He is nominally a Mahommedan, but is neglectful of the practices of his religion.
He sent far and wide in search of manuscripts, rescuing many treasures from the charge of ignorant and neglectful monks.
Though he was not blind to the commercial interests of England, he was neglectful of the administration and affairs of her oversea colonies.
During this time Newton does not appear to have taken part in any of the debates in the House; but he was not neglectful of his duties as a member.
Upon his release in 1774 he married his cousin Mlle de Broissy, but he was neglectful and unfaithful, and in 1789 the pair separated, the wife taking refuge in a convent.
One of them, he fell into the hands of several, who disputed among themselves for the ascendancy: Maurepas, incomparable in little things, but neglectful of political affairs; DArgenson, bold, and strongly attached to his work as minister See Marquis de Brhan, Le Comte de Pllo (Nantes, 1874); R.
16-18, be not over-righteous (over-attentive to details of ritual and convention) or over-wicked (flagrantly neglectful of established beliefs and customs); here "righteous" and "wicked" appear to be technical terms designating two parties in the Jewish world of the 2nd and 1st centuries B.C., the observers and the non-observers of the Jewish ritual law; these parties represent in a general way the Pharisees and the Sadducees; viii.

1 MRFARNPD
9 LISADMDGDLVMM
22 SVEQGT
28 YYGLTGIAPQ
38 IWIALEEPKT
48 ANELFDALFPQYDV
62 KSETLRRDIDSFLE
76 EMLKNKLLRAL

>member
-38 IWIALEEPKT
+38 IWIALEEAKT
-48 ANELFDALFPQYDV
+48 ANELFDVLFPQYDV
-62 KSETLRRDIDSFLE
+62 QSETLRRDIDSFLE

About the time of setting out on his Indian expedition he was described as a most comely man, upwards of 6 ft., tall, well-proportioned, of robust make and constitution; inclined to be fat, but prevented by the fatigue he underwent; with fine, large black eyes and eyebrows; of sanguine complexion, made more manly by the influence of sun and weather; a loud, strong voice; a moderate wine-drinker; fond of simple diet, such as pilaos and plain dishes, but often neglectful of meals altogether, and satisfied, if occasion required, with parched peas and water, always to be procured.i During the reign of Nadir an attempt was made to establish a British Caspian trade with Persia.
Here his love of social pleasures made him neglectful of his studies, but he entered St John's College, Cambridge, in October 1766.